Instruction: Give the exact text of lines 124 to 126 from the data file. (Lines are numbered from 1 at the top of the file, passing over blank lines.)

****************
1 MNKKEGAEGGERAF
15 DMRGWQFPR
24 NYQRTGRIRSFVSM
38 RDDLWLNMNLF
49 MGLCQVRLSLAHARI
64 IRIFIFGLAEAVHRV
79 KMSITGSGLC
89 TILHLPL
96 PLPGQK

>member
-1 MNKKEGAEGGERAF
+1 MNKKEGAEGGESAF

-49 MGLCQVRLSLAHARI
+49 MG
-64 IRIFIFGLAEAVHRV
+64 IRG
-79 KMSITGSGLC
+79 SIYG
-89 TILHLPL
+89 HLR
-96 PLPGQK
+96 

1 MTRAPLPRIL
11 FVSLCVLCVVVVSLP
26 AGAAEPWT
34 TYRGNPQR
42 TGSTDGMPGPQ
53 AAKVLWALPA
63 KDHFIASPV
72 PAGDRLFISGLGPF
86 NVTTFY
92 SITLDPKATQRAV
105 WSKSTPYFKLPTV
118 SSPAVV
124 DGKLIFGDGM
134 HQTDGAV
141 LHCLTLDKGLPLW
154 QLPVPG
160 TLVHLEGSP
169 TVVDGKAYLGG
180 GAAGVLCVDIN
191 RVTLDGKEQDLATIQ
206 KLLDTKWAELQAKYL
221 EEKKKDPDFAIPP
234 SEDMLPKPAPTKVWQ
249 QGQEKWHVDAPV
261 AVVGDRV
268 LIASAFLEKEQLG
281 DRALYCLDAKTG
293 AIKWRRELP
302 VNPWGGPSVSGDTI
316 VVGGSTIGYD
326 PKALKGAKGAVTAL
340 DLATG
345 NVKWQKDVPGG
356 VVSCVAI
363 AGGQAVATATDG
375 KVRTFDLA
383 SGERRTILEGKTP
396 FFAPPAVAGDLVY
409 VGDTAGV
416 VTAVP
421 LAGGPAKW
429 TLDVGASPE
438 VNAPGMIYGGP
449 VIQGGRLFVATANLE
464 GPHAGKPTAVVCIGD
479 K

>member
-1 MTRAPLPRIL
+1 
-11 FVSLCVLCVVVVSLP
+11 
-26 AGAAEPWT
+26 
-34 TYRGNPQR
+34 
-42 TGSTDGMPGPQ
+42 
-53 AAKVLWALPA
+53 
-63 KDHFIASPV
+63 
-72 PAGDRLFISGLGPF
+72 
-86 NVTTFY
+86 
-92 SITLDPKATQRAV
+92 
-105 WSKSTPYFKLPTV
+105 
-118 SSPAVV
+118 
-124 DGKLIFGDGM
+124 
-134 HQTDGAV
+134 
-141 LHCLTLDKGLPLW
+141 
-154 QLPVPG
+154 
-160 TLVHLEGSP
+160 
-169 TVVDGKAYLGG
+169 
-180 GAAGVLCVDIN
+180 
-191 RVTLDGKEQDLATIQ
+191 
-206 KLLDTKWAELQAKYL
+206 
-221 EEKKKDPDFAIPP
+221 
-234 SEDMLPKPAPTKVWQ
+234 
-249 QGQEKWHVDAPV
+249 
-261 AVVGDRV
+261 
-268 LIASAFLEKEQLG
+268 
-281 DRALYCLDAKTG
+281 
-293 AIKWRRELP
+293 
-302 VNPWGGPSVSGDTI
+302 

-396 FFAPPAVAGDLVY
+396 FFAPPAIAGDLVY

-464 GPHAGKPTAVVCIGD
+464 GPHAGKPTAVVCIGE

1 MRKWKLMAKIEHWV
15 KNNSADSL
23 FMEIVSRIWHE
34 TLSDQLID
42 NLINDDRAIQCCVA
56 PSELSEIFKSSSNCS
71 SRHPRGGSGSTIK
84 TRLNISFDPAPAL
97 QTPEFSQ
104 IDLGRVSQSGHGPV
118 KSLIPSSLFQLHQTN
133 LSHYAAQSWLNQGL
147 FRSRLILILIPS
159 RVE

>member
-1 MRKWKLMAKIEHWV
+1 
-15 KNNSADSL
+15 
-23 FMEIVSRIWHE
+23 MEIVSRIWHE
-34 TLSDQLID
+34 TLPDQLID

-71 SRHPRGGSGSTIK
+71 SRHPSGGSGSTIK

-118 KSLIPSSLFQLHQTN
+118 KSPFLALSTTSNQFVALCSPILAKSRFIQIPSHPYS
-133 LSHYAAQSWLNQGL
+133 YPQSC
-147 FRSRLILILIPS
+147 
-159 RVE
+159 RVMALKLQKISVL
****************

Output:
-293 AIKWRRELP
+293 
-302 VNPWGGPSVSGDTI